The Paradox of Preparation

One of the things I’ve been wrestling with of late is juggling my desire to spec out the very best kit and clothing with an awareness of the sum value of everything that I’ll be taking with me and riding through countries full of people who have very little.
That’s not to say I’m hugely nervous about security but it is an issue to think about.

I’ve read plenty of blogs stating that you can do these sorts of trips on the most basic of bicycles and with the most meagre of budgets.
I’m in a really fortunate situation where I’ve been able to afford, within reason, pretty much any kit that I’ve wanted. I’ve pondered, at great length, almost every aspect of kit and clothing, trying to heed the advice of everyone that’s gone before. I’ve always been someone who likes to be well-prepared; whilst I was never a Boy Scout, I probably should have been! There’s no denying that I get real satisfaction from having the right kit for the job – it makes life a lot easier.

However, there’s a freedom in having little, or relatively little of value. You don’t have to worry about your stuff to the same extent. Less time spent thinking about who might have their eyes on it or what will happen if it is damaged or lost.

This is the paradox. I’m starting to wonder if perhaps I’d be somehow better off if I were just taking the basics.

I acknowledge that I’m going to stand out whatever – let’s face it, I’m a 6’2″ pale-skinned, fair-haired Englishman! And I’m doing this not out of necessity, but for fun – something that many locals will not be able to comprehend! I’ll be a ‘gringo’ throughout South America. So, perhaps whatever I have will look expensive.  Furthermore, locals are probably not going to know (or care about) the difference between a Hilleberg tent and something cheaper or my Rohloff-equipped Ogre and a basic model.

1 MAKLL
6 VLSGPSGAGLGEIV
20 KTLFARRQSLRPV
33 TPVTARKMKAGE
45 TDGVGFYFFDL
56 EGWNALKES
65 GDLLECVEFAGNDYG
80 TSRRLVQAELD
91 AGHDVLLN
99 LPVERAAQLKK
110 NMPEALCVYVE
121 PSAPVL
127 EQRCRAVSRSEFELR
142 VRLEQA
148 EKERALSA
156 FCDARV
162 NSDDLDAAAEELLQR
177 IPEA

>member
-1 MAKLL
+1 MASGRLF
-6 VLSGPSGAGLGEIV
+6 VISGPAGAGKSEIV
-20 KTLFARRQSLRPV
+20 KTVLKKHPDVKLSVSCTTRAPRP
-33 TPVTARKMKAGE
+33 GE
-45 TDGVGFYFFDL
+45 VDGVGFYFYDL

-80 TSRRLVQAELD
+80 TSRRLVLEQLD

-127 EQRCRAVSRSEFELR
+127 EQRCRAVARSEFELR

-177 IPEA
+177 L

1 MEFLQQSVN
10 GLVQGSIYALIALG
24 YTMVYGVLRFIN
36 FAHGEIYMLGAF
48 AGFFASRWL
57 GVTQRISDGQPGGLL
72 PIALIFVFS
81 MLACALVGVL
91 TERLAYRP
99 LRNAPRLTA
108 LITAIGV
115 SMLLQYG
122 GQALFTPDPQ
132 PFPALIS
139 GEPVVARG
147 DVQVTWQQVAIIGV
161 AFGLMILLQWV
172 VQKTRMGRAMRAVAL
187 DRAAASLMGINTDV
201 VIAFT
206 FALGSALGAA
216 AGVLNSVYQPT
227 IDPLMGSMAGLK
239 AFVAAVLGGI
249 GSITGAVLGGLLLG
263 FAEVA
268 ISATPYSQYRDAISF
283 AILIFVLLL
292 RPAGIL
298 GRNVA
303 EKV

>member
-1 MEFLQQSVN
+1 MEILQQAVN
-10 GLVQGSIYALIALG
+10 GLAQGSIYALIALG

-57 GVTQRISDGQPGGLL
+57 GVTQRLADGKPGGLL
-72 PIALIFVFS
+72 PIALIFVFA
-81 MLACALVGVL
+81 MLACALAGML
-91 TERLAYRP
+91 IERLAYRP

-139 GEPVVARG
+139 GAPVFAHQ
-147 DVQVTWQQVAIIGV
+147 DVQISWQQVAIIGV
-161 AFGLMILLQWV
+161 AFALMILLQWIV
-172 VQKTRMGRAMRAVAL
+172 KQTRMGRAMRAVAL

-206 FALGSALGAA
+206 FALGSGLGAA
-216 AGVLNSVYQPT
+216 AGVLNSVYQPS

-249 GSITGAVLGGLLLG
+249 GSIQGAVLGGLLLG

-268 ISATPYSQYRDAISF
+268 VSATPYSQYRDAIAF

This issue is something I’ve become increasingly mindful of as I’ve gone through the process of planning and preparation.  It stems from the everyday materialism that almost all of us buy into heavily.  Packing up my life (my flat and all belongings), has only served to make me aware of the endless piles of clutter that I’ve amassed, much of which is really not necessary.

Even if I never make it more than a few miles on this trip, the process of clearing things out and reassessing priorities will have been well worth it!  A real catharsis of sorts.  [And I’ll be super well-prepared for the next festival I go to!]

How do you find that balance between being prepared and being free of material concerns?

UPDATE: Having negotiated more than one seriously steep South Wales hill with my full kit, I’m going Titanium everything!

One comment

  1. I guess that there’s a third school of thought that if you are well enough prepared then you don’t need that much stuff. I think that’s what I aspire to but the reality is that I’ve only just left the place of having more stuff than anyone really needs. Like you, packing up my flat was a real eye-opener and I will try never to go back to that again, but I’m still a long way from the nirvana or minimalist living without felling like I’m lacking things.

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